The controversial lawsuit between the City of Courtenay and the owners of Maple Pool Campground has come to a close.
Following an in-camera meeting Monday at council, Mayor Larry Jangula said the claim and counterclaim relating to land-use and safety issues at the Headquarters Road Campground has been settled on mutually agreeable terms.
Jangula said he is “incredibly relieved” the dispute is over — “like somebody’s taken a big weight off my back” — noting council has heard from the public and was prepared to consider its options.
“We had an excellent mediator, I understand, and we had excellent representation on behalf of our council and also on behalf of the Lins.”
Maple Pool — which provides low-rent housing for about 50 at-risk individuals — flooded in 2009 and 2010. The following year, the City initiated legal action against campground owners Dali and Jin Lin. Technically, zoning has prohibited the couple from housing people on the property. Advocates have argued that most of the tenants would become homeless if evicted.
Jangula said the settlement ensures the site will preserve affordable housing and protect residents from flood hazards, and protects the City from future liability for flood hazards and costs, along with environment and fish protection.
“Five years, one month and three days,” Jin Lin said, regarding the amount of time that’s passed since the ordeal began.
Strict terms of the settlement are confidential, but the Lins have entered into a covenant restricting the use of up to 53 sites at the Campground exclusively for affordable housing. The sites are located at the highest elevations of the property, away from the most direct path of river flows in a flood event.
Moreover, the Lins and residents are providing the City with waivers of liability relating to flood hazards and costs. The Lins have also agreed to protect from further development a 30-metre area for environmental and fish protection along the banks of the Tsolum River and other streams.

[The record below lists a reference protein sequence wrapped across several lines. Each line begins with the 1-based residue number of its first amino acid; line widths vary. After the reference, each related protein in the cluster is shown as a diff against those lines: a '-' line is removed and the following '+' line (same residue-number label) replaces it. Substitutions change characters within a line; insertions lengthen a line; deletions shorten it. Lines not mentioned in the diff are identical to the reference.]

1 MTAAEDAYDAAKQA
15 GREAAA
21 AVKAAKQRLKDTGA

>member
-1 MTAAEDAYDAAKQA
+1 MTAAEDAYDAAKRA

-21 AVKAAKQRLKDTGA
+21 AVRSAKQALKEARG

As an option, the settlement also allows the couple to operate 23 legally, non-conforming seasonal and short-term Campgrounds at market rates, Jangula read from a joint public statement.
“It’s very good news to the people at Maple Pool. None of them will be evicted,” Jin said. “Many of them have mental issues. Now they can relax and have a very good lifestyle…It’s very difficult for them. Thanks to the whole community (for their) support.”
Dali notes the tenants cannot afford rent anywhere else in the Valley.
“They cannot be in a regular apartment,” he said, noting the refurbished RVs offer privacy while the river offers peace and tranquility.
“I think the positive thing is that for people who are vulnerable citizens, it is now providing some a long-term consistency,” Jangula said. “It provides that they now have a home, they don’t have to worry about moving or find another place to stay. I think it helps the Lins, who we all agree have provided a wonderful service for the community. And I think it makes the community a better place to live.”
Jangula could not comment on legal costs, though it was known the case had incurred a six-figure expense.
Jin said the lawsuit has been costly.
“That’s the only thing I can say. A lot,” she said. “This is a time to move on. Personally, we thank the people who call themselves the Friends of Maple Pool. Without them, without the community support, nothing good would happen.”
Most of the housing units at Maple Pool Campground are the result of a community-driven donation program. A few years ago, the Lins met with Dawn to Dawn Action on Homelessness co-founder Tom Grant, and created a connection through the RV Program, a program where individuals can donate gently used RVs which are cleaned, and then placed on property at Maple Pool to house those in need.